A new report by the European Transport Safety Council (ETSC) shows that road safety progress in the European Union (EU) has stagnated for the last four years, noting that its weekly number of road deaths is equivalent to two typical passenger airliners crashing and killing everyone on board.
The organization says governments need strong political will, urgent measures, and substantial investments in safe infrastructure, to reduce the 500 deaths that occur on EU roads every single week. The ETSC’s latest Road Safety Performance Index (PIN) report shows that EU Member States are struggling to make a breakthrough: 25,250 people lost their lives on EU roads in 2017. Although road deaths declined by 2% last year, they have decreased by just 3% over four whole years since 2013. This is substantially short of the decrease of 6.7% needed annually to meet the EU target of cutting road deaths by half over the decade to 2020. Up to now, Estonia and Greece are the only EU countries that look on course to meet this target.
ETSC is dedicated to reducing the numbers of deaths and injuries in transportation in Europe. The organization’s Road Safety PIN program receives financial support from Toyota Motor Europe, Volvo Group, the Swedish Transport Administration, the German Road Safety Council, and the Norwegian Public Roads Administration. For the first time in the 12 years since ETSC launched its Road Safety Performance Index program, the Brussels-based independent NGO will not make its annual award for progress and leadership on road safety to any country.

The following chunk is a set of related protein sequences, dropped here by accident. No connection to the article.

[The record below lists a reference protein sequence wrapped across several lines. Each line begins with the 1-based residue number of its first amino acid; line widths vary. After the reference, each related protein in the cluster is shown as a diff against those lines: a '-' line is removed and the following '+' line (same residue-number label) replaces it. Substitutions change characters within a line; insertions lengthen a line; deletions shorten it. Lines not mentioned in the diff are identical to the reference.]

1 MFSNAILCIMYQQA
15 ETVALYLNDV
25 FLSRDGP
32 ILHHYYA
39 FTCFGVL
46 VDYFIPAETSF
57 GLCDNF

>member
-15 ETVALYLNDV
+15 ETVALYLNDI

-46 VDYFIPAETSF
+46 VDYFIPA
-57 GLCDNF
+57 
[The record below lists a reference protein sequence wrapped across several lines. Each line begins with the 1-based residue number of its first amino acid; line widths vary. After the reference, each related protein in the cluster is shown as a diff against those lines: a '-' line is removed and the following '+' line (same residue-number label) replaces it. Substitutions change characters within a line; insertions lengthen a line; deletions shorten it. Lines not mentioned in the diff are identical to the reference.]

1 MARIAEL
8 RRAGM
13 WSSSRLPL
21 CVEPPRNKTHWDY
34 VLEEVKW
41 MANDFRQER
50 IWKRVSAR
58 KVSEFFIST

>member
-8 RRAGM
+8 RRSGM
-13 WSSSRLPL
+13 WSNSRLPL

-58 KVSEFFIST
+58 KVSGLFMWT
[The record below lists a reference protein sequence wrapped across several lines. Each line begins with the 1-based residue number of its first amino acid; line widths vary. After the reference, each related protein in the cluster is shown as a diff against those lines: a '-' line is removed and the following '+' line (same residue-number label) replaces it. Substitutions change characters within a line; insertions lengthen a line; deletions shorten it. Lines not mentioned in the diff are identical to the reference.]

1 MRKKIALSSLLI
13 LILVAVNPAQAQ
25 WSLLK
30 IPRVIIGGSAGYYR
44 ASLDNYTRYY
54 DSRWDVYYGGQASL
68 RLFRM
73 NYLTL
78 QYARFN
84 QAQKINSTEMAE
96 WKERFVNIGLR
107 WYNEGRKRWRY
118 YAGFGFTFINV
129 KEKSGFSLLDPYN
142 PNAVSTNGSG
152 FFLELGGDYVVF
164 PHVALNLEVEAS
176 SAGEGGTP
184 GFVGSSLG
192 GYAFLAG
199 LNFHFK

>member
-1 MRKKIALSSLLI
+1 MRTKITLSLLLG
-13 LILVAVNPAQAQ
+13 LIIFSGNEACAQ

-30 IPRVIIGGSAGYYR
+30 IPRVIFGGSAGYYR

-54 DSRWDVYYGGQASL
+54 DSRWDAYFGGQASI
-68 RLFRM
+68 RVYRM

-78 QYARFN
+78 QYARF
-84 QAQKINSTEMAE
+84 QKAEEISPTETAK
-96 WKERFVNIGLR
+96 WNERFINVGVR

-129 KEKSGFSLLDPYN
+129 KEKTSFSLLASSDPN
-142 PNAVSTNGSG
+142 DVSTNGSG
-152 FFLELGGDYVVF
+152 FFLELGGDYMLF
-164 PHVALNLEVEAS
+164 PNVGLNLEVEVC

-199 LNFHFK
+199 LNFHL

However, ETSC notes that in a positive development, last month the European Commission announced a major new package of road safety legislation that could prevent more than 2,000 deaths per year by the end of the next decade due to tougher vehicle and infrastructure standards. But EU Member States and the European Parliament still need to approve the proposals, and a range of more immediate measures will be needed to make progress in the near future.
“If two passenger airplanes fell out of the sky every week in Europe, the public and political response would be transformational. And improvements in aviation safety in Europe over the past 50 years have been just that. We now need a matching system-wide approach to road safety,” noted Antonio Avenoso, ETSC’s executive director. “Last month, the European Commission announced bold measures to save lives on European roads with safer vehicles and safer infrastructure. But these measures need political support from Member States to avoid being watered down and they will take time.”
Avenoso added, “Governments across the EU must also up their game in months, not years, with better enforcement and urgent measures to reduce the main causes of death and serious injury, namely speeding, drink driving, distraction and failure to wear a seatbelt.”